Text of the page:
I'm still struggling mightily with acute grief. One of the books I was skimming through - I don't have the capacity for concentration for very long these days - says that the acute grief stage for most people dealing with most losses lasts from six to eight weeks. But you can pitch that figure out the window when it comes to the death of a child. The book features interviews with parents who have been through the devastating loss of a child, and the consensus seems to be that the acute grief stage lasts for months, perhaps up to six. After the acute grief stage comes the long process of mourning.
As much as I want this debilitating pain to end, it's comforting to know that at least I'm normal.
The most surprising thing I have discovered about grief, at least the grief that I am experiencing right now, is how intensely physical it is. My bones ache. My muscles are sore. My chest hurts. It's hard to breathe. I sigh a lot. Sometimes I even get sick to my stomach. Simple tasks are difficult and my mind is frequently scattered. I'm running a marathon with cement blocks strapped to my feet and a lead blanket over my shoulders.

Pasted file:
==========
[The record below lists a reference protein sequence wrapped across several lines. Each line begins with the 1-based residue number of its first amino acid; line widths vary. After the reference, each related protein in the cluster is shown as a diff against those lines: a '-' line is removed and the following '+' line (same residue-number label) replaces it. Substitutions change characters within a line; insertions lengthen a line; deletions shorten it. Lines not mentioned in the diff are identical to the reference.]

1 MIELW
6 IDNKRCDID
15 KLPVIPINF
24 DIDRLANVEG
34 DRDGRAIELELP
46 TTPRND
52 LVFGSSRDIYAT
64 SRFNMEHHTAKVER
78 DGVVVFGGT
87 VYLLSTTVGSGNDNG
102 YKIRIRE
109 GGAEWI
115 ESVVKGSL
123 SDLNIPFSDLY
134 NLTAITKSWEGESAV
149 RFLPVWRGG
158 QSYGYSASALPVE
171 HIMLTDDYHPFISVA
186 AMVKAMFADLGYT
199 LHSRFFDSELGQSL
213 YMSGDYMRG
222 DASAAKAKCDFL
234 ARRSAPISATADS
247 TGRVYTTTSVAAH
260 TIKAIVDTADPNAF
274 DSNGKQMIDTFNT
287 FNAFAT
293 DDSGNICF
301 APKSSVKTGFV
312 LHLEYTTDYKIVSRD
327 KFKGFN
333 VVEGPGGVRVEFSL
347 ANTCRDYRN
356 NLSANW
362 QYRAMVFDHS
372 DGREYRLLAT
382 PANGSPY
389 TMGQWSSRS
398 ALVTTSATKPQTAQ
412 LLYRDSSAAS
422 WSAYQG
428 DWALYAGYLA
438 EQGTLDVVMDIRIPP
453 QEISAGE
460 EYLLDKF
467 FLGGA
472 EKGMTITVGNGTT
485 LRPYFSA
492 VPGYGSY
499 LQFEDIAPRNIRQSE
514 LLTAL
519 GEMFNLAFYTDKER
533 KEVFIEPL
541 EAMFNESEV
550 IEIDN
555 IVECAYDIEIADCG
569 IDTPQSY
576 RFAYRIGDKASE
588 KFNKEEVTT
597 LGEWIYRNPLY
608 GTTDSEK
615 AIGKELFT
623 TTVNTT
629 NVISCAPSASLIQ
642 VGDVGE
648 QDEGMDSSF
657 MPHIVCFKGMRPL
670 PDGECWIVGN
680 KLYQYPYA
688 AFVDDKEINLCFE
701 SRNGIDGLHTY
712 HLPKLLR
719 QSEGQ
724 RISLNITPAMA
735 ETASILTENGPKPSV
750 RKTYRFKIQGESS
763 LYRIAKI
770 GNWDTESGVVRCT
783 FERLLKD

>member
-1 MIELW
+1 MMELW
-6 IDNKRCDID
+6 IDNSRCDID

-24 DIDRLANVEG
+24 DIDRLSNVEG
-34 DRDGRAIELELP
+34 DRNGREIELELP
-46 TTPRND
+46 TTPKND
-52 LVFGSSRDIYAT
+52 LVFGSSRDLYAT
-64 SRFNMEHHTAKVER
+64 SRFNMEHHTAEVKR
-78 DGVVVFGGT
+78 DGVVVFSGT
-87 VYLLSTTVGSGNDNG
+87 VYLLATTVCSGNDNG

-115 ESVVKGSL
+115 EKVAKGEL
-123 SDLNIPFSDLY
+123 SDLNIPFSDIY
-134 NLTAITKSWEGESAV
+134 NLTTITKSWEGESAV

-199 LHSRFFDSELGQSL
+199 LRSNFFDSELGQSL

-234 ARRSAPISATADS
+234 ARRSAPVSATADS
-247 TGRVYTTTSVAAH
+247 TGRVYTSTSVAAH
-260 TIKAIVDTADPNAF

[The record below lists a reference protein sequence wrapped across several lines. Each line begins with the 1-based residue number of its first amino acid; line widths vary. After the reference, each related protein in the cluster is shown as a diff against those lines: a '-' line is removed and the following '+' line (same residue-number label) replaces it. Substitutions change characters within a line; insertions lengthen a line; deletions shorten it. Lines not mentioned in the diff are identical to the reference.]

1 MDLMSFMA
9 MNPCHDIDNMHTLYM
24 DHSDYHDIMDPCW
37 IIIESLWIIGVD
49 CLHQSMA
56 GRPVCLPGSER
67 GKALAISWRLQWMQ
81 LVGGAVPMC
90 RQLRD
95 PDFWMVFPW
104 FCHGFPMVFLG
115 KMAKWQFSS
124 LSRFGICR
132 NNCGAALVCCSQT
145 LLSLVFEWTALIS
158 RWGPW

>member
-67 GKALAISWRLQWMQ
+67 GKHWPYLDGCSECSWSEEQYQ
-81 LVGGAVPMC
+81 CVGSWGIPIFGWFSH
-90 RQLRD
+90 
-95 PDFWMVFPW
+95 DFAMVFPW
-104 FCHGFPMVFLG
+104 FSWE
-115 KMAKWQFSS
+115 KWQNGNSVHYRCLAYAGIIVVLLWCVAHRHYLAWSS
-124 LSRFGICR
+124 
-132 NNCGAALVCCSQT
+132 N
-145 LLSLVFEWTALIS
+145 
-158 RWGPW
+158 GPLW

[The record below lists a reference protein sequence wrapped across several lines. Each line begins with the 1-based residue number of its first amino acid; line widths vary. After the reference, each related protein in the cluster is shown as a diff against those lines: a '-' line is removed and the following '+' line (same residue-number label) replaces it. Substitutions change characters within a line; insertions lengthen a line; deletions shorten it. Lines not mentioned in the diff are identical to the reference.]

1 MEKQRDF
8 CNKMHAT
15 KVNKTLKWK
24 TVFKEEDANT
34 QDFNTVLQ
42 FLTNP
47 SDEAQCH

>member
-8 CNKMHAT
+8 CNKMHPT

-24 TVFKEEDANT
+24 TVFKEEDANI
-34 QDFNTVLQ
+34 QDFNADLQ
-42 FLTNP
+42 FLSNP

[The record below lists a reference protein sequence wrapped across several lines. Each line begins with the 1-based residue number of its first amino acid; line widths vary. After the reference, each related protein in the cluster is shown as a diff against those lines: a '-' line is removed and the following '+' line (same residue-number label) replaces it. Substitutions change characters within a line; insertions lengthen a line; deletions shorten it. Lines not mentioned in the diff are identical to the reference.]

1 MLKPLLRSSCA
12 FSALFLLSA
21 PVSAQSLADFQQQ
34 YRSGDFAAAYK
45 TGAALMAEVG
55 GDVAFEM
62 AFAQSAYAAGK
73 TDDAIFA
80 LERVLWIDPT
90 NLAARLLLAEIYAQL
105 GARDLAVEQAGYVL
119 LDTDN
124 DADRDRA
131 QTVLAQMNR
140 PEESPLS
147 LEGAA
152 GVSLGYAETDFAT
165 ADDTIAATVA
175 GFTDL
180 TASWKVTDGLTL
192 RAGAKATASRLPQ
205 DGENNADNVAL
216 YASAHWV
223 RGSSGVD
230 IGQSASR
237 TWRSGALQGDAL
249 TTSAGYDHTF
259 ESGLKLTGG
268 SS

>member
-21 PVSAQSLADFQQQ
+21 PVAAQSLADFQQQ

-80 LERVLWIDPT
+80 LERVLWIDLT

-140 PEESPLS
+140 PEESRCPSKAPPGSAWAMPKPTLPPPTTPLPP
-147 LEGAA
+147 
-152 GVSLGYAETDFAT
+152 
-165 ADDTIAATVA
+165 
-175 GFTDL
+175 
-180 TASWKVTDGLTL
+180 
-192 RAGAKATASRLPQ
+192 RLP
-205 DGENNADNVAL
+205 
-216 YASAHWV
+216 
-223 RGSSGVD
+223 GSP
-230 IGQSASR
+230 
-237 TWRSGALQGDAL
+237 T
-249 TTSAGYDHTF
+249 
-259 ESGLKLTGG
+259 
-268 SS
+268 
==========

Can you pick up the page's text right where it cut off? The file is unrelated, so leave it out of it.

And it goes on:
I'm not trying to be a downer here. I'm just trying to be honest. Washington Irving said, "There is a sacredness in tears. They are not the mark of weakness, but of power. They speak more eloquently than ten thousand tongues. They are messengers of overwhelming grief... and unspeakable love." That is why I share in this space, my long-neglected farm blog.
Max's girlfriend Chelsey (whom I consider as my newly "adopted" daughter) uploaded a video she made to YouTube. It's less than 8 minutes long. Please watch it. I think you will like this lovely little love story.